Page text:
Tiny Enid And The Gigantic Colourful Bewinged Flying Insect

One la-la-la morning, Tiny Enid was limping along the cliffs at the edge of the Big Frightening Sea when, across the sky, zooming directly at her, came a gigantic colourful bewinged flying insect of unknown provenance. Most infants would have screeched in terror and cried for Ma or Pa to rescue them, but of course the plucky fascist tot was not most infants. She raised her arms, as if in terror, to pull the wool over the huge airborne being’s eyes, if it actually had any, and screech she did, but it was a screech not of fright but of blood-curdling menace. It was so terrific a screech that the enormous brightly-coloured mothish type of thing was immediately deafened, playing havoc with its complicated navigational head integuments, and it plummeted forthwith into the broiling waters where, unable to swim, it drowned.

Tiny Enid let fall her arms and patted the pocket wherein she carried her tiny toy Mannlicher-Carcano sniper’s rifle which, in spite of being tiny, and a toy, was a devastatingly effective firearm.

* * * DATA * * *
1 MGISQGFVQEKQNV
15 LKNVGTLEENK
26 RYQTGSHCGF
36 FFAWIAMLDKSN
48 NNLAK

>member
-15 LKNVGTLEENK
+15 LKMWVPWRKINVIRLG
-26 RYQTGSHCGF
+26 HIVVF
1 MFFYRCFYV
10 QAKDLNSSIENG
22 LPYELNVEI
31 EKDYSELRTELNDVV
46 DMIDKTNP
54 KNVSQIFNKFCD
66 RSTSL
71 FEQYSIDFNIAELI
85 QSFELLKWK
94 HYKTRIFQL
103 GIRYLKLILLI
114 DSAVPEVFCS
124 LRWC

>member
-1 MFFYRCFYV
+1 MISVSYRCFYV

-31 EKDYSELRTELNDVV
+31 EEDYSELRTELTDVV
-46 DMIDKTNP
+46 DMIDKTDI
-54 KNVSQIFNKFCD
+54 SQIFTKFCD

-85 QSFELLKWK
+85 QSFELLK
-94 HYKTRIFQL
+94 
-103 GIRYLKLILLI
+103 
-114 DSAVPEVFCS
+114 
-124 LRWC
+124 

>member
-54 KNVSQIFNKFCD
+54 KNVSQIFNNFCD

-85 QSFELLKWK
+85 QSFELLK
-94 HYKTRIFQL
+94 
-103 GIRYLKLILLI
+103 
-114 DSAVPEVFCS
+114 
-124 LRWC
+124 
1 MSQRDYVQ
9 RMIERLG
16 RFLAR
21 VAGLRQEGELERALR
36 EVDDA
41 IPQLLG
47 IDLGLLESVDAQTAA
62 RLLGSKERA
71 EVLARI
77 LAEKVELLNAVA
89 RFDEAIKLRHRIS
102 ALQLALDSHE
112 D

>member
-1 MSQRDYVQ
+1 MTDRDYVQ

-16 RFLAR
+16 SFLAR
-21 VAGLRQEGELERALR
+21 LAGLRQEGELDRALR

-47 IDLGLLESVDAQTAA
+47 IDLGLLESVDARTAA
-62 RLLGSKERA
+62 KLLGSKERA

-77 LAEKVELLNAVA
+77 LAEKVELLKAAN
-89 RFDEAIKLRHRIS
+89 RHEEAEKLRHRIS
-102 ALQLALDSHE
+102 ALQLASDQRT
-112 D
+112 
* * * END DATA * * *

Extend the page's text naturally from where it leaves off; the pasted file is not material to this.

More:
“I am glad I did not have to use my trusty sniper’s rifle to slaughter that curious wing-flapping monster,” she thought, “For it remains fully loaded and I can put the bullets to better use, should I happen later this morning to come upon malefactors and ne’er-do-wells roaming the cliffs.”

As indeed she did, but that is another story for another, more gruesome, time.

Vladimir Konashevich, illustration from 'The Muddle' by Kornei Chukovsky, published 1923

Illustration by Vladimir Konashevich, 1923

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